Furthermore, the stakes have risen with the election of the more EU-friendly Joe Biden as President. While Trump was happy to see the break-up of everything and the abrogation of any treaty, President-elect Biden has a different view. The Irish-American Biden (his mother’s side is entirely Irish) has made it clear that he expects Brexit to respect the Good Friday Agreement and international law in general. The US is Britain’s second-largest trading partner (11.7% of total trade, vs 49.2% for the EU). That argues for going along with the EU’s demands to make sure Britain doesn’t lose access to its second-biggest partner as well.
There’s also the integrity of the United Kingdom. Polls show that the Scots are anti-Brexit. There are elections for the Scottish Parliament in May. A “no-deal” Brexit could boost the popularity of the Scottish National Party, already the most popular party in Scotland, and amplify demands for independence. Ditto for Northern Ireland, which as it is may become more closely integrated into the Irish economy than the Great Britain economy. Who would want to be the Prime Minister who presided over the break-up of the UK?
Finally, doesn’t Britain have enough problems now? With the virus running out of control and the government heavily criticized for its management of the situation, PM Johnson needs a win. If he can work out some agreement I’m sure he can find some way to spin it as a win, whereas it’s hard to find a reason to celebrate a “no-deal” Brexit. This may be one reason why his hard-line advisor Dominic Cummings, the UK version of Steve Bannon, recently left the PM’s employ.
What would be the market impact of a Brexit deal? A recent Bloomberg survey of nine strategists concluded that a deal was largely priced in already. Its announcement would only send the pound up by around 2% to maybe $1.35. A no-deal Brexit could result in a slump to $1.25 however.
Looking at the sterling risk reversals, it’s clear that demand for insurance against a plunge in the pound has diminished over the last month.
Similarly, the two-month butterfly option volatility, a gauge of perceived likelihood of larger moves in the price of a currency over a given period, is currently slightly below its average since the referendum in 2016. This indicates that the market doesn’t expect an unusually large swing in either direction over the next two months.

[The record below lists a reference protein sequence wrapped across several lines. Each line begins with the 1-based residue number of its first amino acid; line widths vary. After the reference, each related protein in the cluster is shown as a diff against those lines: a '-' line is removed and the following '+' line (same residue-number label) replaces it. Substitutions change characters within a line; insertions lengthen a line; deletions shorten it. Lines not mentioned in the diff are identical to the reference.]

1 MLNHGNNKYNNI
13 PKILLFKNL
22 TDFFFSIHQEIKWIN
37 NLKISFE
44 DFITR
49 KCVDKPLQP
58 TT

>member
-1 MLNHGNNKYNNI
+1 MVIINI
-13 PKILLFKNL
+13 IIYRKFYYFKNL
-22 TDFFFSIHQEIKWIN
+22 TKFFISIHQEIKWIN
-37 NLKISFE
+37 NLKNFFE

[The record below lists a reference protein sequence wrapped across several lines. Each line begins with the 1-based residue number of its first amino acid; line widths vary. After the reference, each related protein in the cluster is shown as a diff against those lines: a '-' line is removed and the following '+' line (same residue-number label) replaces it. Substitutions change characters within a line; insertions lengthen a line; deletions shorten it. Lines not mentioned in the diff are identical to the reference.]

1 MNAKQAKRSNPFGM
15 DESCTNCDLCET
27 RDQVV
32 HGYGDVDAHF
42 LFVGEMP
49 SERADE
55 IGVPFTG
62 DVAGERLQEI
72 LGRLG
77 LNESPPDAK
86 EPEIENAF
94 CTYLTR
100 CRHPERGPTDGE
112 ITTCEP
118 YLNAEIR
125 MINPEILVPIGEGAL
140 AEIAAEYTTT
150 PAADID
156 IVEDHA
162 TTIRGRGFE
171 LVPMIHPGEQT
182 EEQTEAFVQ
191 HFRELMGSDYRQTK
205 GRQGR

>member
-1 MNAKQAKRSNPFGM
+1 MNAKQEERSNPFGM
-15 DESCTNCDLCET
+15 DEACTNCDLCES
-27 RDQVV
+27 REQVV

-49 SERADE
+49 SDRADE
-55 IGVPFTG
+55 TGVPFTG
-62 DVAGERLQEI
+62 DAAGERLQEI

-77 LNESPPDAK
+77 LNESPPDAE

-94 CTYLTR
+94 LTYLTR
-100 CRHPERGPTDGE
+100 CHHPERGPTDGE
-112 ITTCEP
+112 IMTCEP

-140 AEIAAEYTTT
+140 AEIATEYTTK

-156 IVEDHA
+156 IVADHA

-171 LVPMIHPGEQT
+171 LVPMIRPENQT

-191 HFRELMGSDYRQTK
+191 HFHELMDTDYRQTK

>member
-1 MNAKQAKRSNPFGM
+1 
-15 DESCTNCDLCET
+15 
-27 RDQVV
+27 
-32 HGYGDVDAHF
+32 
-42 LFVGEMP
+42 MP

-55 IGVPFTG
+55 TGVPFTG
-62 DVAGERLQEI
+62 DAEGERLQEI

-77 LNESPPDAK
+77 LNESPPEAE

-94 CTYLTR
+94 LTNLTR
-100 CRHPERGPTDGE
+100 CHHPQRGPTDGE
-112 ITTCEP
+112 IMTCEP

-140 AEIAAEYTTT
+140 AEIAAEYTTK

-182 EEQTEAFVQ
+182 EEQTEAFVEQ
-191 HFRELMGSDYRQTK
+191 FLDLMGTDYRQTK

I’m not convinced, however. I think whichever way it goes, we are likely to see a bigger move. There is still some uncertainty about whether they reach agreement, meaning we could have a bigger pop if it happens, whereas a “no-deal” Brexit, coupled with the inevitable chaos that I expect on 1 January (more about that at some later date), would probably send the pound lower.
Whichever it is though, the impact of the Brexit negotiations is likely to be diluted by the progress of the virus, which is turning out to be even more important for the UK economy in the near term.
EU: Recovery fund in jeopardy
The financial world applauded back in July when the EU finally agreed on the EUR 750bn Recovery and Resilience Fund (RFF) to fund the economic consequences of the pandemic, plus the European budget for 2021-2027. The calming effects on the market were clear – peripheral bond spreads came in notably on this symbol of European solidarity.
Now however it’s all in danger from two angles.
First off, European finance ministers haven’t yet agreed on the technical details of the fund and are running out of time to get this done before the end of the year and the supposed start of the new budget.